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Direct Equities Explained

Equities are also commonly known as "shares". Shares make up the ownership of a company once they are issued.
Equities that are directly owned will be far more of a risk to own opposed to a bond as there is no security offered along with no specified term of the investment. This greater risk should enable one to expect a greater return. Equities in larger firms will often be engaged with multiple sectors of the marketplace. A smaller company however may only be doing business in just one sector in the marketplace which results in the equities being a greater risk.
The fees associated with buying direct equities are only related to whatever the brokerage one uses charges. This fee may vary between 0.35 to 2%. One would need to set up an account with the brokerage for them to make the purchase for you, as well as reimburse you for other transactions like dividend payments via the account.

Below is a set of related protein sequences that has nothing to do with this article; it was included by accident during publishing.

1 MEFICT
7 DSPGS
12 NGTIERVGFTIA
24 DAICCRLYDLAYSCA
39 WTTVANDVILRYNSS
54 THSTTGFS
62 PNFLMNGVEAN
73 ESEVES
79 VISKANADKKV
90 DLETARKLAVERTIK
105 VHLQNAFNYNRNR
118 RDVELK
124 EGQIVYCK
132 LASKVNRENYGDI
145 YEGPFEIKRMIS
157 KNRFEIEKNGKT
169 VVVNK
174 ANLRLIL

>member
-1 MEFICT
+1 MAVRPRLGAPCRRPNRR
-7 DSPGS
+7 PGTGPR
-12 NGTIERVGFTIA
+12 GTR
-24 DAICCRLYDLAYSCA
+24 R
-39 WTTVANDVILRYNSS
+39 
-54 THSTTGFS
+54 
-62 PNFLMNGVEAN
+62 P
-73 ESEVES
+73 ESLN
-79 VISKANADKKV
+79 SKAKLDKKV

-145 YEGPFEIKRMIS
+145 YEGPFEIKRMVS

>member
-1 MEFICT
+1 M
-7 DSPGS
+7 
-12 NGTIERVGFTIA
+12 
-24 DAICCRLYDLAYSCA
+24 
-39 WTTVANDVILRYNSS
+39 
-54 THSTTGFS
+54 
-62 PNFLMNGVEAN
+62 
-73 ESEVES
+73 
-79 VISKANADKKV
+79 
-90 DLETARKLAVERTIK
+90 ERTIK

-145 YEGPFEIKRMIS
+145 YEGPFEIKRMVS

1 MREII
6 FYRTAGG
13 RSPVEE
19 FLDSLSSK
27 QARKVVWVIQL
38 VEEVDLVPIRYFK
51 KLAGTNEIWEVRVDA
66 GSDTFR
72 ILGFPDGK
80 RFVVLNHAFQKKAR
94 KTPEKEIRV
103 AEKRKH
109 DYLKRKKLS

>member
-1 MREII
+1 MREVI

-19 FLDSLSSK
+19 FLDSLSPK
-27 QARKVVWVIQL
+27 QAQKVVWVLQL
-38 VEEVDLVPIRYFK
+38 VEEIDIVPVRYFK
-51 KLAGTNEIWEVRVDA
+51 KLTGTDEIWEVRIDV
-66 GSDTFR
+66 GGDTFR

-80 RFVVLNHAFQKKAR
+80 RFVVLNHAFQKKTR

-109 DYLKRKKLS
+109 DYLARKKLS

One needs to be aware of liquidity constraints with direct equities. Generally large publicly listed companies that have millions of shares on issue are traded vigorously every day. Obviously this is not the case for small companies, so caution is advised before making this type of purchase. "Spread" is a concept word used with regards to liquidity in the equity markets. It refers to the difference between the bid and the offer, as quoted by the share brokers. The narrow the spread, the greater the liquidity of the equity.

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